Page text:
Eating Disorder Therapist in Rockville, Maryland. Serving Montgomery County, Maryland. Specializing in the treatment of anorexia, binge eating, orthorexia, bulimia, compulsive exercise.
Around the New Year we are inundated with diet-culture messages that emphasize a focus on “fixing yourself.” Each New Year many people resolve to “lose weight,” and “get healthier.” There seems to be an increased focus on joining the gym, dieting, and “lifestyle changes” (aka diets in disguise).
For individuals in recovery from an eating disorder, the New Year can be a particularly challenging time. With everyone around you racing to join the nearest gym and obsessing about their new “clean eating plan,” it may be difficult to maintain focus on recovery and body kindness.
The following are three quick tips for navigating the New Year and staying on track in your eating disorder recovery.
1. Do a social media detox.
Food related “detoxes” are a ridiculous waste of time and money. There is simply no scientific evidence to support the need for a “detox." If you’ve got a functioning liver and kidneys, they are already doing this job for you.
However, there is one kind of detox that I support, which is a social media and diet-culture detox. Essentially, the first step is to go into your social media and unfollow or unfriend anyone that causes you to feel badly about yourself. Make sure that you remove any social media accounts that talk about weight loss, changing your body, dieting, “lifestyle changes,” and promote an unhealthy fixation with food and exercise. Next, you can go ahead and add in some body-positive, health at every size, and eating disorder recovery accounts.
While you cannot effectively remove all aspects of diet-culture from your life, you can work to make your social media feed pro-recovery and body-positive. It can also be helpful to follow people who promote body-diversity and demonstrate that you CAN be healthy and happy at any size.
2. Set some pro-recovery, body-positive, and self-compassion related goals.
I’ll be honest in that I’m not really into the idea of New Year’s resolutions. First off, here’s simply not a lot of data to support that people actually stick to their resolutions. Additionally, I think that it’s helpful to utilize goal setting throughout the year.
The New Year is a fresh start and a time to really think about your priorities and values. It can be helpful to use this time to set some goals that support your recovery. However, rather than setting goals for the whole year, I think that it can be more useful to set them for the next month or so. This feels less overwhelming to some people and can make it easier to stick to the intentions that you have set for yourself.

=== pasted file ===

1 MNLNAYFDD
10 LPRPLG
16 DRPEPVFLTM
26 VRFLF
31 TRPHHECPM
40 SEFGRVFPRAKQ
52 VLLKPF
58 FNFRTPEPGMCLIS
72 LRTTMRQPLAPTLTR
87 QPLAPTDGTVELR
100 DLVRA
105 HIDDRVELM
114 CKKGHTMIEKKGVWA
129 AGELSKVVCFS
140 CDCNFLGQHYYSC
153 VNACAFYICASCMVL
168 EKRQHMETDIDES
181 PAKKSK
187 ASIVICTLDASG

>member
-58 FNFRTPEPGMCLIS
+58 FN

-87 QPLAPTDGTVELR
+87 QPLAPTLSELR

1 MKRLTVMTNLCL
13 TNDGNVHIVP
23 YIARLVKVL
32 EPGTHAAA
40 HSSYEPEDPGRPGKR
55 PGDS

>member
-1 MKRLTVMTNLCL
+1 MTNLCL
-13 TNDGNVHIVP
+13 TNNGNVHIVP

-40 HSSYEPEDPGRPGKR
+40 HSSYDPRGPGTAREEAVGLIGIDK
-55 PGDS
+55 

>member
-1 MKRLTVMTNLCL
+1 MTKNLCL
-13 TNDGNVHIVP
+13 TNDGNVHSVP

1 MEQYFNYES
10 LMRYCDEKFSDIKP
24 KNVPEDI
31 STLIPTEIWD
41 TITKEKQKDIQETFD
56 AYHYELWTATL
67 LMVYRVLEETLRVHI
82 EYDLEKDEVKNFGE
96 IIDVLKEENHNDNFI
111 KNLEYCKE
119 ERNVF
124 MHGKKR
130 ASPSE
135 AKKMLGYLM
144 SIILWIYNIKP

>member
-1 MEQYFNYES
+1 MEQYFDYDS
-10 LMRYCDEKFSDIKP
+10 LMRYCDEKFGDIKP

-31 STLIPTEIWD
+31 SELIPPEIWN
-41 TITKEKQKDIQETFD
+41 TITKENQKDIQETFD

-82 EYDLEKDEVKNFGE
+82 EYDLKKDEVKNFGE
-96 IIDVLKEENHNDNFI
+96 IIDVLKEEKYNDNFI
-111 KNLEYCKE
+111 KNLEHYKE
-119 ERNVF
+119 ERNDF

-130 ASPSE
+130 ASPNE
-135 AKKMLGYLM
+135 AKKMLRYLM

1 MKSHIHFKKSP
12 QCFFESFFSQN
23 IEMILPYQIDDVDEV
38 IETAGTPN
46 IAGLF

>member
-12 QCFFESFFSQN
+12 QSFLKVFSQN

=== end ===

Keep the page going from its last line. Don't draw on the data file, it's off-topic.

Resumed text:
Some ideas for pro-recovery goals to set could include challenging yourself to certain “fear foods,” working on practicing body-appreciation, and developing a more compassionate approach to yourself through your self-talk and self-care.
3. Reach out to your support system if you start to feel triggered.
It’s important to practice self-compassion if you start to feel triggered around the New Year. Eating disorder recovery is tough, especially when everyone around you is racing to join the nearest gym and ranting about their new “diet” plan. However, with time and practice you can learn how to effectively manage your triggers and use healthy coping strategies.
If you are starting to feel triggered to return to disordered behaviors, it’s crucial to reach out to members of your support network, which could include family, friends, and your treatment team. Eating disorders thrive on shame and secrecy, thus it is important to be open with the people in your life about what you are experiencing. No one should have to struggle alone and you deserve to have some support.
The Bottom Line
The New Year is an exciting fresh start and a great opportunity to refocus on your values and priorities. However, it can also be a triggering time for those in recovery from an eating disorder.
Work to practice compassion for those who are still stuck in body-hatred and the diet cycle. When they say that they want to “lose weight,” often this is simply masking their true aim, which is to feel loved, accepted, and joyful. Remind yourself that your worth is not found in your weight, eating habits, or your body. Additionally, people of all shapes and sizes are worthy of love and belonging.
If you must make a resolution this New Year, the following are some things that you can work to lose (instead of weight).
You are enough, just as you are.
Jennifer Rollin, MSW, LCSW-C: has a private practice providing therapy in Rockville, Maryland, for adolescents and adults struggling with eating disorders, body image issues, anxiety, and survivors of trauma. Jennifer offers eating disorder recovery coaching via phone/Skype. Connect with Jennifer through her website at www.jenniferrollin.com
I am an eating disorder therapist in Rockville, MD, intuitive eating counselor, and body-image activist.